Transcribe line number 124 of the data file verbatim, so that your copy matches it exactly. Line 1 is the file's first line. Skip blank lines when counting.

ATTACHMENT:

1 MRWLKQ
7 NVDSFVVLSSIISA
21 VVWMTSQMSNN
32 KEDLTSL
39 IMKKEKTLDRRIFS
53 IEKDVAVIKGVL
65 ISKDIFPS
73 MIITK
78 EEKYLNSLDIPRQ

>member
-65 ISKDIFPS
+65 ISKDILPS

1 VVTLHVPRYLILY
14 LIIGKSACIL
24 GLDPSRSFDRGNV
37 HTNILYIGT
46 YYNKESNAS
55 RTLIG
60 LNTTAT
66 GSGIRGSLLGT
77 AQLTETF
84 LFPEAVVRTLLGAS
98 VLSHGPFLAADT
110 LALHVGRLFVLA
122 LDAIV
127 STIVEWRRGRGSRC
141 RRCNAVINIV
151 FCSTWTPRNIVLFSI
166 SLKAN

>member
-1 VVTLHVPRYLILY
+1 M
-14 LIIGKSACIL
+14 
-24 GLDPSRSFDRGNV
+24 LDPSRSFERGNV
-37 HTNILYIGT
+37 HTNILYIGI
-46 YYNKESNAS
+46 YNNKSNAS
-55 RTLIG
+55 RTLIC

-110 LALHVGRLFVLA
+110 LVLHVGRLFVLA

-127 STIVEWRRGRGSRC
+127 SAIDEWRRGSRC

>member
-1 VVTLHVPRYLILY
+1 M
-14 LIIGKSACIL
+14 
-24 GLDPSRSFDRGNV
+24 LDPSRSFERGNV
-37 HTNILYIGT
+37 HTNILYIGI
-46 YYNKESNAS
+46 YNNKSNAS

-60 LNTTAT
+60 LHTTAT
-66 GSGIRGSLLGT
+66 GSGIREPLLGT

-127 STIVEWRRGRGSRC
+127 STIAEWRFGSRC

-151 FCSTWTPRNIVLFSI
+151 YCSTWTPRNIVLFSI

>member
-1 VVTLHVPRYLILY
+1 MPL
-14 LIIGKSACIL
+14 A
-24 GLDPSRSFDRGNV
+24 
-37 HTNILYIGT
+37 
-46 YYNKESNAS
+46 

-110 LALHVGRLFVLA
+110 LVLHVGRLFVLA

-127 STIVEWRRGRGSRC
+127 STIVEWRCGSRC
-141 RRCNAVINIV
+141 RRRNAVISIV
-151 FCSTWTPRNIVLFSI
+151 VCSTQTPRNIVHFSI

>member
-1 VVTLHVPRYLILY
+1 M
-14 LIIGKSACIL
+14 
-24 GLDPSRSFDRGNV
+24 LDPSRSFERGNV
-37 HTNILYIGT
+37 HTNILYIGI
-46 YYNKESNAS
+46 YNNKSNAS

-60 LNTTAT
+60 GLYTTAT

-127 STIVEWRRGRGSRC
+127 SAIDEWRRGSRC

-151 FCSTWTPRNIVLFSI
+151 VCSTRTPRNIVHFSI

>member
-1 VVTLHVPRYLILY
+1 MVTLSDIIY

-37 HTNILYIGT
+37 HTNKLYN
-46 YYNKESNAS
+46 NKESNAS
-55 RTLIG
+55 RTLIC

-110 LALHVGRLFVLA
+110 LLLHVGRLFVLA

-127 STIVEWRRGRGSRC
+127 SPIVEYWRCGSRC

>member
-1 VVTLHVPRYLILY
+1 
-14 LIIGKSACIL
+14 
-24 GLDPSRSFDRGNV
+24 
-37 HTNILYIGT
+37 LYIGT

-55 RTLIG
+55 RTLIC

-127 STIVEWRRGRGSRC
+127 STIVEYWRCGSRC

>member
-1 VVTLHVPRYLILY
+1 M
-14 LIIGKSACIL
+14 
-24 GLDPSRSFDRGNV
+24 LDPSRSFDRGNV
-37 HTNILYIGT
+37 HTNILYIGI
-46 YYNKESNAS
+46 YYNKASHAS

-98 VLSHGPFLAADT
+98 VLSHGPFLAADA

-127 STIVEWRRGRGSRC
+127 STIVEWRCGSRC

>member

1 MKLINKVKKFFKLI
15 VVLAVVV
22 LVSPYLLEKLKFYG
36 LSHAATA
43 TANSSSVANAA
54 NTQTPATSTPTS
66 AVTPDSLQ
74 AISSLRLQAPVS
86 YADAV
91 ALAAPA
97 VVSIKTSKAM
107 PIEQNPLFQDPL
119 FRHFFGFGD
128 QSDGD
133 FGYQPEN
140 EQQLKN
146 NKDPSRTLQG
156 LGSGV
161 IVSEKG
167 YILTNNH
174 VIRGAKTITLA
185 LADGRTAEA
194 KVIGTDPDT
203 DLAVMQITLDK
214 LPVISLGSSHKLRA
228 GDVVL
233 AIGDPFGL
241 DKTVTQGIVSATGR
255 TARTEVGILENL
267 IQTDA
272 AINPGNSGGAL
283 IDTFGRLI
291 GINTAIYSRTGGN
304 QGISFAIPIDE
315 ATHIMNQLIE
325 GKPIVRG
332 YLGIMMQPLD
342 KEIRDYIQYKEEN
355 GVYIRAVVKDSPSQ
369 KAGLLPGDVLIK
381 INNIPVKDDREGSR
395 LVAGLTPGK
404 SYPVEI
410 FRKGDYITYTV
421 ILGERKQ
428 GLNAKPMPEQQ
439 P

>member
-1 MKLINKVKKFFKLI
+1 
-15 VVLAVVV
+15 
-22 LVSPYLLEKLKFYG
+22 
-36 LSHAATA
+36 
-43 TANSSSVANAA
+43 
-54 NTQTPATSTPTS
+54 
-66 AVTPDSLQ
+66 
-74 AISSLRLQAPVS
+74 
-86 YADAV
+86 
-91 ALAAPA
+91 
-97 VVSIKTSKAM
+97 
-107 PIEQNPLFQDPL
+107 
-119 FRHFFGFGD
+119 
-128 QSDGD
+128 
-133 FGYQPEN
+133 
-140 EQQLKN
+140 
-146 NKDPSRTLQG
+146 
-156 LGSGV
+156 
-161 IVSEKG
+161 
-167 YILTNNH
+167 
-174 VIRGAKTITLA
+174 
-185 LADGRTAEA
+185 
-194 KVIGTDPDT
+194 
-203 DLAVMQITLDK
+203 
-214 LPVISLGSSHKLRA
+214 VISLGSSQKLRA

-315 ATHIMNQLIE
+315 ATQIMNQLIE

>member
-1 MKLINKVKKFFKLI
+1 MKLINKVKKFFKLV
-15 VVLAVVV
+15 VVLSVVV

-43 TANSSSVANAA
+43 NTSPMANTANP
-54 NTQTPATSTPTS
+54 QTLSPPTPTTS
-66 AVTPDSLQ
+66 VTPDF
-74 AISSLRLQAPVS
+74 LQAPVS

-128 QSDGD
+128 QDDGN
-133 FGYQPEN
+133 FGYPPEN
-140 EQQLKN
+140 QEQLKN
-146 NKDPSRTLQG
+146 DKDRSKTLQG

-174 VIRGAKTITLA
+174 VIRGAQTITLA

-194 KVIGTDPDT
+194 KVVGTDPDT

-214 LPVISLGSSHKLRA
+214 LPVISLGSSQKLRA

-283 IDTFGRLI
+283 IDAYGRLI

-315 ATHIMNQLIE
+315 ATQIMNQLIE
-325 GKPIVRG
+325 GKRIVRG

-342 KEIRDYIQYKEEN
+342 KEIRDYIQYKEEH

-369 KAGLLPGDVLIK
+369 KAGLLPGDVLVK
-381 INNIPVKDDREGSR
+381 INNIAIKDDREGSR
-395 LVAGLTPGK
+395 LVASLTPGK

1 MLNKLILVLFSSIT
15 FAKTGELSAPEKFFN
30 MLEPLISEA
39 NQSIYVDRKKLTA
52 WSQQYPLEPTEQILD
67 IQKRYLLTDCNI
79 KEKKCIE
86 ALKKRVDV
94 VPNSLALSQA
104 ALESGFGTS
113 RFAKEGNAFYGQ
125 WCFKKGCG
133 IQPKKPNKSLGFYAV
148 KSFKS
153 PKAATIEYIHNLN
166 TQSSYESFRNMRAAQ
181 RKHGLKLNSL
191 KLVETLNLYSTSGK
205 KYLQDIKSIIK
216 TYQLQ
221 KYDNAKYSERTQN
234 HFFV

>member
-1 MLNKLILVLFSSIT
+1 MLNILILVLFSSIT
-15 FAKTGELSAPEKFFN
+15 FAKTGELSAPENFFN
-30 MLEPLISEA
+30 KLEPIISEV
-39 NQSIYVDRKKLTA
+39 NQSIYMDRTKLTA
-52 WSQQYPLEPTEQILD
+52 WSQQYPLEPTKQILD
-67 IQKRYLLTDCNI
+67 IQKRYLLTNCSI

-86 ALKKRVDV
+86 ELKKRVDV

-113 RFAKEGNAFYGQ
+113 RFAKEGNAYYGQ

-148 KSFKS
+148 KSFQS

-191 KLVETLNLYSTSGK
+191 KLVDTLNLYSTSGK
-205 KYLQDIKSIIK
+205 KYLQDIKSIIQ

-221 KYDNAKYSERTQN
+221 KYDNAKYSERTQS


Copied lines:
-55 RTLIG